- Learning to Live with Someone Who Isn't Family
- Agree On Some Rules
- Track Finances Using Technology
- Learn Each Others' Schedules
- Ditch the Snooze Button
- Don't Leave Notes Everywhere
- Don't Be a Stealer
- Make a Chore Chart
- Hang Out With Your Roomie
1. Learning to Live With Someone Who Isn't FamilySo, you have just pulled through the various hassles associated with moving. Maybe you are moving to a new home or apartment with your family. Or, maybe you are moving away from home for the first time, and have decided to share your space, and financial responsibilities, with a roommate. In the best case scenario, you and your new living companion will become good friends instantly. In an ideal situation, you will also be able to consolidate all of your belongings, while still having enough room to breathe.
Unfortunately, best case scenarios are rare when living with a roommate. In a more realistic case, you and your roommate won’t see eye to eye on a lot of things. It is probably nothing personal; they are just adjusting to the new situation a little differently than you. You may find that communication suffers because both of you are afraid to confront the other, which could make for an uncomfortable and awkward situation.
Don’t let yourself fall victim to roommate wars! With Moving Authority, you can educate yourself on the how to create a livable atmosphere inside of your freshly-moved home. Don't let the stress of moving get to you, leading to a bad first impression either, stay positive! We’re going to get into the ways that you can make living together easier by splitting bills, deciding who does what chores, and communicate in a civil and productive way.
It does not really matter who your roommate is, whether it be a long-time friend or someone you have never met, you will have to establish and agree upon some basic rules. It is much easier to adjust to a new living situation if you both try to accommodate each other’s living style. Even if you have a small request, like not using your body wash, putting all of your requests out in the open will make things much less complicated.
3. Track Finances using Technology
If you or your roommate always play the “I don’t have any cash on me” card, then using technology may make it easier for you to get things paid. You can download an app on your smartphone that allows you to link your bank account and send payments. Check out Venmo, or similar apps. Not only can you pay larger bills this way, but you can also send your roommate $15 for the takeout you ordered together.
4. Learn Each Other’s Schedules
If your roommate goes to bed early at night, you probably shouldn’t stay up until 2 AM playing music and crunching on baked potato chips. And on the other side of that, if you know your roommate showers at 7 AM every morning, you probably shouldn’t take a long bath at 6:59 AM.
5. Ditch the Snooze Button
There is not a single thing worse than being woken up an hour before you have to, all because of the vibration coming from your roommate's alarm phone. If you are the one who lets your alarm go off over and over again, then consider putting your phone out of reach of your bed. If you have to get up to put it on snooze, you are less likely to want to go back to bed, letting your roommate sleep peacefully.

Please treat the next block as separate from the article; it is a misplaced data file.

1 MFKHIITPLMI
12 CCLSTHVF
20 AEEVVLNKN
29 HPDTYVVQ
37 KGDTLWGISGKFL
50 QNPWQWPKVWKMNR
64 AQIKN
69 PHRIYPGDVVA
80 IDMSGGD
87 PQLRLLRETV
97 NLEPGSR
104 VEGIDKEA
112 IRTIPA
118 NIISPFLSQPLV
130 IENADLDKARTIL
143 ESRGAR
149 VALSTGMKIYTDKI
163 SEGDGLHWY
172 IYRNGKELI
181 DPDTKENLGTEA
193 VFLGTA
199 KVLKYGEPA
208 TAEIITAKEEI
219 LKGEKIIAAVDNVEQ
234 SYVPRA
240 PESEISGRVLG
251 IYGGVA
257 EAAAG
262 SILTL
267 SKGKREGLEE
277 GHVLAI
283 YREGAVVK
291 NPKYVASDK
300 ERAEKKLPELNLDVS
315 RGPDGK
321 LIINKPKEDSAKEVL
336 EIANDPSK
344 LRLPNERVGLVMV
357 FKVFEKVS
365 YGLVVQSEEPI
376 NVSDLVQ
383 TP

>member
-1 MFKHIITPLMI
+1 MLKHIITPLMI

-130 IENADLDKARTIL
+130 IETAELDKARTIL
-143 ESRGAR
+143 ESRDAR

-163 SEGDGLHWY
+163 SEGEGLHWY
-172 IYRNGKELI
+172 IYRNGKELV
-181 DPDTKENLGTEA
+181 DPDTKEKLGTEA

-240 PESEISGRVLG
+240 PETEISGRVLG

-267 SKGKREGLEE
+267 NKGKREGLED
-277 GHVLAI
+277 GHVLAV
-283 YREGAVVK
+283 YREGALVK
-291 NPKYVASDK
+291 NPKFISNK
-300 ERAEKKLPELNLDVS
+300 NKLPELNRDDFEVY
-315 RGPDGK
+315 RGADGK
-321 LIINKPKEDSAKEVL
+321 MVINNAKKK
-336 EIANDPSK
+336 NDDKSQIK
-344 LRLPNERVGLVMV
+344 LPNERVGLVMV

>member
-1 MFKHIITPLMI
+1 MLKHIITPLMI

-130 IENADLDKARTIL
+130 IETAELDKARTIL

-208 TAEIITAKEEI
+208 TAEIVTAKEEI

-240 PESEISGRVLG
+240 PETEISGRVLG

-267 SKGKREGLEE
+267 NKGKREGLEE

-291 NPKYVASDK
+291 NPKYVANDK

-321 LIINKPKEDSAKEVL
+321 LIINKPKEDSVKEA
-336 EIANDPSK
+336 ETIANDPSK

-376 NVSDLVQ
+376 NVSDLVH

6. Don’t Leave Notes Everywhere
Consider what is worse: putting a dirty cup in the sink, or leaving a post-it on the cup that calls out your roommate’s error. Both are not good, but living with someone is about compromise over all else. If you want to develop a healthy relationship with your roommate, consider talking face-to-face instead of building a communication wall that you can’t get over later. If you are going to leave a note, it should only be positive, like “Great job cleaning today, place looks great”, or something similar that will make the energy in the place a whole lot higher. Maybe come up with a day to clean or rearrange your furniture in your house or apartment together. Changing your environment can be healthy for some.
7. Don’t be a Stealer!
It might be convenient if you run out of cotton swabs and your roommate happens to have some sitting out for you to grab. But, don’t think that they are not noticing when you use their stuff. It is easy for a one-time thing to turn into you constantly draining your roommate of their toiletries, or eating all of their personal snacks.
8. Make a Chore Chart
Although this is not the best idea for every roommate combo, it has proven to be a very effective way for chores to get done without awkward interactions. You can Google some fun ways to make a physical chart, or just leave out a blank piece of paper with a box totally what has been done and who did it. Even if you have a chore chart, it doesn't have to be a binding contract. It could be fun for both you and your roommate to get your new home arranged and looking nice. You are more likely to take care of your home if you enjoy the way it looks
9. Hang Out with Your Roomie
It is easy to forget that a roommate is a person, too, not just someone who takes up space and gives you money. They actually have interests and a personality. If you see that your living buddy is always watching movies on their laptop, you can set up a Netflix movie night in the living room, on an actual television. Get some snacks and drinks to make it fun. If you hang out with your roommate in non-formal ways, you may even become friends. And, it will be a lot easier to make organic conversation about less fun topics, like paying bills. If you both have moved to a new city, you are likely to both be overwhelmed with everything that's new, but it's better to experience this together rather than alone most people find.